We, Negrenenses and Dumaguetenos, brag about our Province and City as the “Motorcycle Capital of the Philippines.” In fact, in the Buglasan Festival of 2005, the program included the “longest or largest motorcycle parade…to put Dumaguete in the map and land a spot in the Guinness Book of World Records.” At that time, five years ago, Negros Oriental had more than 29,000 motorcycles registered with the Land Transportation Office, with the highest number coming from Dumaguete City. I surmise that the number must have doubled by now.
Noting the above, I ask myself these questions: What potential harm can motorcycles cause to humans and the environment? How can these risks be minimized?
To answer these questions, I surfed the internet and downloaded the following:
A study by Ana-Marija Vasic and Martin Weilenmann of the Swiss Federal Laboratories for Materials Testing and Research, “found that both two- and four-cycle motorcycle engines collectively emit 16 times more hydrocarbons, three times more carbon monoxide and a ‘disproportionately high’ amount of other air pollutants compared to passenger cars…Particularly worrisome are the high levels of hydrocarbons emitted by Japanese, German and Italian two-wheelers, according to the study. Some hydrocarbons have been linked to global warming, while others are suspected of being carcinogenic. Motorcycles aren’t a primary means of transport in most developed countries, the authors note. As a consequence, they say, ‘the importance of [motorcycle] emissions has been underestimated in legislation, giving manufacturers little motivation to improve after treatment systems.’”
“Until recently, for instance, U.S. emission standards for highway motorcycles hadn’t been updated in 25 years, despite the fact that these vehicles produced more harmful exhaust emissions per mile than cars or even large sports utility vehicles, according to the Environmental Protection Agency,” the article said.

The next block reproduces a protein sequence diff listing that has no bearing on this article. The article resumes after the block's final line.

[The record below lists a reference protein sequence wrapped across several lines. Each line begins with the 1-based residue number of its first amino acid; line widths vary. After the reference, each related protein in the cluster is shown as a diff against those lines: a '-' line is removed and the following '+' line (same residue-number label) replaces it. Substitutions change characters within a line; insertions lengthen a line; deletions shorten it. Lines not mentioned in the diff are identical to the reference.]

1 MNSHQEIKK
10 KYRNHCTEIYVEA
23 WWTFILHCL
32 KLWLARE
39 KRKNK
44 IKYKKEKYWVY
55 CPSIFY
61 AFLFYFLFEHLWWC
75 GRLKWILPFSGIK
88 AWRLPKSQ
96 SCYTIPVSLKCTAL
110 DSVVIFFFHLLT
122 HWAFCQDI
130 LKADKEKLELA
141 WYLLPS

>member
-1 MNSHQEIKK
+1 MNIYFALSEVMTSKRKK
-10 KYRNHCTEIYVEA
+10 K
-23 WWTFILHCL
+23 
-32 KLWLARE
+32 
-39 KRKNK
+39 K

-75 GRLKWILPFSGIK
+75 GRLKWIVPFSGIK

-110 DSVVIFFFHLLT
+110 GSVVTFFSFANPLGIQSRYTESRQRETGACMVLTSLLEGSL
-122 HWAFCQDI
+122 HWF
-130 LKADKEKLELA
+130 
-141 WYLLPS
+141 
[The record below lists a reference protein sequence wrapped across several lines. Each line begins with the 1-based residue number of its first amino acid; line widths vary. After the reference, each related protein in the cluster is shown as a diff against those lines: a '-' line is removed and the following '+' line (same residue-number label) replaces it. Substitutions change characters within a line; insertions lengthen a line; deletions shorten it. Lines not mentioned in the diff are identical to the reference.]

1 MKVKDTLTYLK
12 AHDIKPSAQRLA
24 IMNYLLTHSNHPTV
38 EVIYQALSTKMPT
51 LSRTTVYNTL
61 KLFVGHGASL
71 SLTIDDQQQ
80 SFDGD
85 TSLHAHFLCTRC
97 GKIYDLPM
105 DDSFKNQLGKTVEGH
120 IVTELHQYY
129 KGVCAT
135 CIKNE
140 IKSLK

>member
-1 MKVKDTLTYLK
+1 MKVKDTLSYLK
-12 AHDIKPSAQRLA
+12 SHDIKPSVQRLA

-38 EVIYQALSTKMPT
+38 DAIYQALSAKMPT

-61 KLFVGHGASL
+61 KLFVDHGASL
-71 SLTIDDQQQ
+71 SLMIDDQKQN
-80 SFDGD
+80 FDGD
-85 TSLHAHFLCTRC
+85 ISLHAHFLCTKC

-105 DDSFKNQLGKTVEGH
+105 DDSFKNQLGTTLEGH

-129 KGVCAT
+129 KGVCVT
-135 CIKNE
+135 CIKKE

And, a blogger claimed that “the pollution is worse if the motorcycle engine is badly tuned, if the rider travels at high speed, or if the motorcycle is overloaded with people.” Overloaded motorcycles is a common sight in University Town and its environs.
Another research finding showed that bicycle riders and possibly motorcyclists “who don’t get enough of exercise may have a higher risks of developing osteoporosis because their bones don’t get enough of day-to-day pounding…No-impact exercise may have bad impact for bones…” says Dr. Srinivas Ganesh, a sports medicine specialist with the Laiser Permanente in Redwood City. The theory is that bones are designed to get regular impact, even if it is just from walking around, and without that impact, the bones lose strength and density.
Another sports medicine doctor, Thor Besier, director of research at Stanford University’s Human Performance Lab, said: “Bones and cartilage are designed to withstand pretty large impact loads, and they like that kind of loading. If all you did was cycle and you compare yourself with some one who all he did was walk, well, walking would provide much more stimulus for bone and cartilage health.”
Thus, declaring our province and city as the “motorcycle capital of the Philippine” poses present and future problems to human health and pollution of the environment. How do we address the problem?
For the environmental concerns, I leave that to other like the Friends of the Environment of Negros Oriental (FENRO), with Leo Mamicpic, Terry Windler, Cecilia Hofmann et.al. to tackle. As for the human health issue, I recommend that everyone take up walking as a form of exercise–and that motorcycle dealers support and sponsor a program that encourages walking as part of a wellness lifestyle.
Noting that many entering freshman students exhibit health risks due to obesity, Foundation University made it mandatory for students enrolled in Physical Education classes, to walk and finish what is now institutionalized as the Quarter Marathon Wellness Walk.
The QMWW aims to encourage everyone to take up walking as a form of exercise, experience the challenge of walking a quarter marathon, a distance of 10.5km, and having achieved this, will continue to adopt walking as a regular physical activity and a part of a vigorous and healthy lifestyle. So far, two QMWW had been held, with some 1000 participants answering to the challenge. Alex and Irma Pal were among them.
FU, in partnership with Robinsons Place, plans to hold a monthly QMWW. To do this, we need a monthly budget of P20,000, for promotional materials such as tarpaulins, streamers and posters, certificates of participation, transportation, meals of volunteers, medical services, overtime of workers, ice, and water–lots of water.
Would our local motorcycle dealers like RUSCO, DU EK SAM, GUD TRADING and others, as their corporate social responsibility (CSR), be willing to sponsor the QMWW? And help the people in our community, especially the motorcycle riders, lead a healthy, vigorous and active lifestyle?